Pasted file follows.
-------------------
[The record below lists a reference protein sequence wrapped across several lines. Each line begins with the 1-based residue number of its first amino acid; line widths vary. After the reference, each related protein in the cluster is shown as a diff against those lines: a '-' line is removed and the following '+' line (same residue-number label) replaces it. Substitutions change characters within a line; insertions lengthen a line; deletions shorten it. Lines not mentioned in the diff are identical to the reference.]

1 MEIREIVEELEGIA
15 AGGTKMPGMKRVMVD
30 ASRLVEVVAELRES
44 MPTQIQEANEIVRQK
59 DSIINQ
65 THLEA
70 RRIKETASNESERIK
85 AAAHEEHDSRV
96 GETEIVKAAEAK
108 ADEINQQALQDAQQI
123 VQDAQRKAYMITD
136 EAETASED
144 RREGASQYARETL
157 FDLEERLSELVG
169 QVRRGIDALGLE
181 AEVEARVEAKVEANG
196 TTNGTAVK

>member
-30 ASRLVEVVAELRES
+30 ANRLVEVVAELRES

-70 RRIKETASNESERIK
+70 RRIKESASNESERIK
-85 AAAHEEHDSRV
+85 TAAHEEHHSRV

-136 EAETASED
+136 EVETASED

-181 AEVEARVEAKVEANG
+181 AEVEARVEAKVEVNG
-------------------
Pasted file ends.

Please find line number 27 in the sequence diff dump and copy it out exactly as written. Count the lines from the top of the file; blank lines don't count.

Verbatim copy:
+136 EVETASED